You're in a co-op building, and you have a resident called a rent-regulated tenant (this covers the older rent-controlled apartments and the relatively more recent rent-stabilized units). The rent-regulated tenant moved in many years ago, before your building became a cooperative, when it was a rental. In fact, if you look at the history of cooperatives, many former rentals are now co-ops. When your rent-regulated tenants leave, then those apartments become free-market and part of the co-op.
What happens if you have a rent-regulated tenant who is also a hoarder? I’m talking about those people who live in apartments cluttered high with newspapers – and visited by vermin and bugs. Is this a health hazard? Absolutely. A fire hazard? Absolutely. Is that dangerous for your residents? Absolutely.
Rent-stabilized tenants are not subject to the rules that everybody else lives by in a co-op. There is no obligation for them to observe the house rules. Their rules, rights, and obligations are spelled out in the Rent Stabilization Code. A co-op board has neither the power nor the right to change those rules. (NYC Administrative Code, Sec. 26-512)
This is a serious problem, and most hoarders need serious help. The board of directors is meeting, and all of a sudden the subject “rent-regulated hoarder” comes up under your new business section. Everyone wants to speak. Everyone has gotten calls about this rent-regulated tenant/hoarder.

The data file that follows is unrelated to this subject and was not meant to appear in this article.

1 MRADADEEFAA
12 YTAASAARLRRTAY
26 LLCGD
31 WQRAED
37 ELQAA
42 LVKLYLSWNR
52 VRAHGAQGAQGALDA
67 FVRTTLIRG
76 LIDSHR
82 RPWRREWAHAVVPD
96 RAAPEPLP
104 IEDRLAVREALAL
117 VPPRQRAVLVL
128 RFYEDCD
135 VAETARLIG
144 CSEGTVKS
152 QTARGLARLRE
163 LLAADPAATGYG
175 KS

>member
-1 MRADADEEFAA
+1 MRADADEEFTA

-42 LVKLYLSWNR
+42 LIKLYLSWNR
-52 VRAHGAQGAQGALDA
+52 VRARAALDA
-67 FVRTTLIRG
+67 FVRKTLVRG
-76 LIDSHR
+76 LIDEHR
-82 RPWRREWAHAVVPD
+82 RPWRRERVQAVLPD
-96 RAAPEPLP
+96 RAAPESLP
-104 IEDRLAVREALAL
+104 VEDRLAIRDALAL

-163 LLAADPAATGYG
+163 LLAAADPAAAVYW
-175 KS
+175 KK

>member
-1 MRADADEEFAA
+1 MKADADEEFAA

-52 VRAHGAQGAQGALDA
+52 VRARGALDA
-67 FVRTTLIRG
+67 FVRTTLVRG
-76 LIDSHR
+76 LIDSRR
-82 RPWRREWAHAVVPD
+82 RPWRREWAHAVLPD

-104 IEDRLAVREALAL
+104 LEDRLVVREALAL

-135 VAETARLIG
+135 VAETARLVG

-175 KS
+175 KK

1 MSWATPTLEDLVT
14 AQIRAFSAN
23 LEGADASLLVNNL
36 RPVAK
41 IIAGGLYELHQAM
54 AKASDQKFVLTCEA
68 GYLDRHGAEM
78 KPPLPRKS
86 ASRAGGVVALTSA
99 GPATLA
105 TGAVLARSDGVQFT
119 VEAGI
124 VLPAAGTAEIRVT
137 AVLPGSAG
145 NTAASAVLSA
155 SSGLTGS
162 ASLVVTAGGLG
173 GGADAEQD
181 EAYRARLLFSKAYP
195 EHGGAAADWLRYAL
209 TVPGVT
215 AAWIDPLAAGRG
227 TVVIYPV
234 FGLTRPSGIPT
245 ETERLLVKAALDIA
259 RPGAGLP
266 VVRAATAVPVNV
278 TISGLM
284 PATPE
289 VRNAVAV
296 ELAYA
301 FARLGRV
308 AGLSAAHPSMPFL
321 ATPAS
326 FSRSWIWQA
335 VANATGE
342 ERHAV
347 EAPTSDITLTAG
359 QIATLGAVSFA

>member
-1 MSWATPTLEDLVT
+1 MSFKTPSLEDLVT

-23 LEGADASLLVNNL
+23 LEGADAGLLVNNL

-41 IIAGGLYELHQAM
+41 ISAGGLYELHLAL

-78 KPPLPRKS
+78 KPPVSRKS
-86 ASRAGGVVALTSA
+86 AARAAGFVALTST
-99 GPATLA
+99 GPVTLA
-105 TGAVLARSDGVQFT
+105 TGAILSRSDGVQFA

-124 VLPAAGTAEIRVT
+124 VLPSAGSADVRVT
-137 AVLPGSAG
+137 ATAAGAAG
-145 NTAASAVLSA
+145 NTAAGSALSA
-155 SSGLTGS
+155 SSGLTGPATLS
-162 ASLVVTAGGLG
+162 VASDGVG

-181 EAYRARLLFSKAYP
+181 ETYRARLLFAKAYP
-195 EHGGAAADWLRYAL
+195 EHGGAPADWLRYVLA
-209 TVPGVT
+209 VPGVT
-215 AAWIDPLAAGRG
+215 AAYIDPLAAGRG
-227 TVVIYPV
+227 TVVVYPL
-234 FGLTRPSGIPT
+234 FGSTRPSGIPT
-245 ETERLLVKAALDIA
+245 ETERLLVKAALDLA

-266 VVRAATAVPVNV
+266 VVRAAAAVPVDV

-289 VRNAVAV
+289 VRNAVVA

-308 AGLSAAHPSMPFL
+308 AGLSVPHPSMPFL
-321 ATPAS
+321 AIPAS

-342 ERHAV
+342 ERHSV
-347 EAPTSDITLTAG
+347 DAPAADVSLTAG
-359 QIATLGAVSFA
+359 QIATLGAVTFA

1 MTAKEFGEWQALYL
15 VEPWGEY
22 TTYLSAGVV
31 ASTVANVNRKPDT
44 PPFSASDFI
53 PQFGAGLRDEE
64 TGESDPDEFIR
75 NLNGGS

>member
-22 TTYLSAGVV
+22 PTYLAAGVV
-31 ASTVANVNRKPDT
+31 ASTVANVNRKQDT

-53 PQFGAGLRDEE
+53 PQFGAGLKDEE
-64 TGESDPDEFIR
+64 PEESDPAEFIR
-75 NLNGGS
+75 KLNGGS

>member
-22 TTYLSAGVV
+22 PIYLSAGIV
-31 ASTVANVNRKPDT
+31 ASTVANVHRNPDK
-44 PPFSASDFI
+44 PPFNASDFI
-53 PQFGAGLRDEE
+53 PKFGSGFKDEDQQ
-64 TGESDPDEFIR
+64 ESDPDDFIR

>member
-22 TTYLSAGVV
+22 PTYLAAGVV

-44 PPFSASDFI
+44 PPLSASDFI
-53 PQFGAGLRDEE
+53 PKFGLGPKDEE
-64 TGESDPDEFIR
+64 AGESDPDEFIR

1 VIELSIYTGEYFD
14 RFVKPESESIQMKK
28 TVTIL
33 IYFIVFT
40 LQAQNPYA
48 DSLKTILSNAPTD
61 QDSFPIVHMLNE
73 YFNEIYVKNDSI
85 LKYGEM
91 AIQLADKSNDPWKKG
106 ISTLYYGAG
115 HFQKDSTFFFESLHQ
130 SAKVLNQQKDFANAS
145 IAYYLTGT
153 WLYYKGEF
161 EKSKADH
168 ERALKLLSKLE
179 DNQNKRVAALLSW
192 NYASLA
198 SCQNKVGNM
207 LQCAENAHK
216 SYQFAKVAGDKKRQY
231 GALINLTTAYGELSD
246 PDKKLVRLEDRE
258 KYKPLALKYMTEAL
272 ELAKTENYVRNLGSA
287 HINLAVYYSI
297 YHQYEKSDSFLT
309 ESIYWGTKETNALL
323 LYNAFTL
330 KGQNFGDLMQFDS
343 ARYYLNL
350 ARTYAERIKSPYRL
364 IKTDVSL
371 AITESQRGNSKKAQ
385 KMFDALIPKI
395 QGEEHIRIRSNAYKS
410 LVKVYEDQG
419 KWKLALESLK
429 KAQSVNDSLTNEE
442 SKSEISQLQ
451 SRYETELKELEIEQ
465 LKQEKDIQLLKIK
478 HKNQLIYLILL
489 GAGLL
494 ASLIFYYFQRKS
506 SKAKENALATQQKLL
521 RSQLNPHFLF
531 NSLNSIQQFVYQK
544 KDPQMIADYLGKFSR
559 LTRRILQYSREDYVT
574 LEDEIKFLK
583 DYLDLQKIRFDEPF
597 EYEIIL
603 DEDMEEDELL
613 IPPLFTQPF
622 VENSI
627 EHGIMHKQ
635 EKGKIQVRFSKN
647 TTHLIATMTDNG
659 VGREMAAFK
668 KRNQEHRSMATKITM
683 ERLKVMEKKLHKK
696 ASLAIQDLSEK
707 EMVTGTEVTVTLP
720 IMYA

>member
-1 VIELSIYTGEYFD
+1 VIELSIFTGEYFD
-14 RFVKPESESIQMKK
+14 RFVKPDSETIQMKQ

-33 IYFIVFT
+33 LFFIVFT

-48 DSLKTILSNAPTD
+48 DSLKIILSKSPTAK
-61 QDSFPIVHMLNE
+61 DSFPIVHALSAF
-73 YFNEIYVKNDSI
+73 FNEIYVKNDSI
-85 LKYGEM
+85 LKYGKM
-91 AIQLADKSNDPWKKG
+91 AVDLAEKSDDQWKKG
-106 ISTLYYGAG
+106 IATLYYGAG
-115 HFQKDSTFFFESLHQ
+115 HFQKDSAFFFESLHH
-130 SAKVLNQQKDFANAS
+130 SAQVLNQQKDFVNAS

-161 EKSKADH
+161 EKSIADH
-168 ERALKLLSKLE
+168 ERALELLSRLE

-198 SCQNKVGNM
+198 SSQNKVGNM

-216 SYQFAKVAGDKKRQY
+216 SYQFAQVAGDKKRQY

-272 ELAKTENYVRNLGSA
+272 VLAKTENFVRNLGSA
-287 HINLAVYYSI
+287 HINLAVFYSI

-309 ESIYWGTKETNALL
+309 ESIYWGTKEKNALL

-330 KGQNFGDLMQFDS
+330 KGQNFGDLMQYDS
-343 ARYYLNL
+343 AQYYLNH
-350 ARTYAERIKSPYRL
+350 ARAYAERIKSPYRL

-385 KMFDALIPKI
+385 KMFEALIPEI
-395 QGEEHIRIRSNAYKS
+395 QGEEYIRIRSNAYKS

You have someone you can turn to for help. Remember: there is a non-resident owner of this unit. He or she is not the “landlord” of that rent-regulated apartment. To get the tenant out, the owner has to be notified of everything. That owner also has to be sued.
But that owner is probably going to be very happy to be sued. That owner has a unit where he or she is not getting the full rent, and the best thing that could happen is if the board evicts the tenant. They've been waiting 40 years to have the tenant leave (through eviction or death), so they can get the apartment back and sell it on the market.
In these situations, the board should have that owner hande the eviction. If you have an aggressive owner, let him or her do the job, and the board doesn't have to spend money. If the owner is not being aggressive, then the board has to do the job. Either way, everybody should work together for the common good.